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Norway show quality of champions

When it comes to league football, we often say it’s the teams who, even when they don’t play well, still manage to win that are bound for titles. Playing well, blowing teams out of the water and racking up three points after three points is the ideal but it’s not always possible. Sometimes you have off-days and need the rub of the green – a missed call or deflected goal.

The Football Girls

So far, four matches into the World Cup, Norway haven’t blown teams out of the water and arguably had two generally sub-par group games, but somehow the team is coming out smelling of roses.

Against Nigeria, the Football Girls were under immense pressure and somehow pulled out the first goal of the match, then the second and third. The defence – inarguably, Norway’s Achilles heel – stood firm against Nigeria and kept the Super Falcons out. Against France, the defence stood strong once again and despite the match being Norway’s only loss to date, it was their best (or one of their best) performances in France so far. Even when luck went against them and they fell foul of VAR, it didn’t take the team off course.

Their match against South Korea was unquestionably their worst and despite all evidence on the pitch to suggest otherwise, Norway came out with the win that only helped to spur the team on. When their defence looked set for its toughest test yet, against Sam Kerr and her Australian teammates, it again, stood firm. Despite the late equaliser, the Football Girls seemed to only grow through the muggy extra time and into the shoot-out.

It’s true Australia were down to ten and have a less than glorious record when it comes to penalty shoot-outs. But Norway still had to do their job, and do they did with aplomb, not missing a single spot kick with Ingrid Hjelmseth even keeping Emily Gielnik’s spot kick out.


The most extraordinary thing about this team isn’t the results and performances they’re putting in but rather than no one would or could have expected it. Putting it nicely, the team has been a bit of a mess since before Martin Sjögren took charge at the start of 2017. The Euros were a clear low-point for the team but there was little in the build-up to suggest they’d have a stand-out tournament. When they got to the Netherlands, their okay form flew out of the window and they fell apart.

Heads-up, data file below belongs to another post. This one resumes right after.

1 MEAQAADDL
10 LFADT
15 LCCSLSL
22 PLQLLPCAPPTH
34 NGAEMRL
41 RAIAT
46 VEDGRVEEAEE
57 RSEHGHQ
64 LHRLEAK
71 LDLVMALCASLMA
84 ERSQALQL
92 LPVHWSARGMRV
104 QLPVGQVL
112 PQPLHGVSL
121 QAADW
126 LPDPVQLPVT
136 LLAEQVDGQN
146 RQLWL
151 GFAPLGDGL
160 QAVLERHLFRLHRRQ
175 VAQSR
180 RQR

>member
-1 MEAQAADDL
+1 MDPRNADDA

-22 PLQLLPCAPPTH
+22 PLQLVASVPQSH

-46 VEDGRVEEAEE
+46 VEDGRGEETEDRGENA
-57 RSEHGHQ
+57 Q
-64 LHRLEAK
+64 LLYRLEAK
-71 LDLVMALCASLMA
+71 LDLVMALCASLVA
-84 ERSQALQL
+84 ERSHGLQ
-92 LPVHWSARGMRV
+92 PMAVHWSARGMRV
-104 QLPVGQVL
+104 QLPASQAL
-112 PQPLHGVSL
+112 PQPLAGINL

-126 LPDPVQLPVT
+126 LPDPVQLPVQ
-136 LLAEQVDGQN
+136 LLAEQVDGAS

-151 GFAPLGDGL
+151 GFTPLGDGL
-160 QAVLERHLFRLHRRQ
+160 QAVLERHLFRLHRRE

The past two years haven’t been a whirlwind of Norwegian dominance either but the team managed to navigate qualification, even seeing off the European champions on the last day of the group stage – a match that they shouldn’t have won on paper. The players in Sjögren’s favoured starting XI aren’t all coming into the tournament in good form, nor are all of them being used in their best positions (the less said about Kristine Minde the better). Yet, players like Isabell Herlovsen are excelling on the biggest stage in football.

It seems to matter not that both Maren Mjelde and Maria Thorisdottir missed the bulk of the 2018-19 season through injury (or that Mjelde is a midfielder), both have been playing out of their skin and look like they’ve travelled to France off of the back of a sublime season. Guro Reiten might not be in the best position to harness her strengths but the young attacker is still earning plaudits in France, so too Karina Sævik [when she plays]. Ingrid Syrstad Engen, Ingrid Moe Wold and Vilda Bøe Risa are completing their jobs with style (all three very much in form and in position) as Caroline Graham Hansen managed to avoid serious injury against South Korea to come out and continue to dazzle against Australia.

There are still improvements that can be made, from the logical to the in-game management and adaptability that Sjögren hasn’t always shown he’s capable of.

Once world champions, the Football Girls have fallen far, the days of Hege Riise and Linda Medalen charging around in attack, long gone. The game might have developed and evolved since FIFA’s first few Women’s World Cups – and thankfully matches now last 90 minutes etc – but there’s nothing to suggest this Norway team can’t emulate the one of 1995. The talent is there, the belief and so too the luck; if the question is Can Norway win the 2019 World Cup? The answer might not be “yes” yet but it’s certainly not, “no”.

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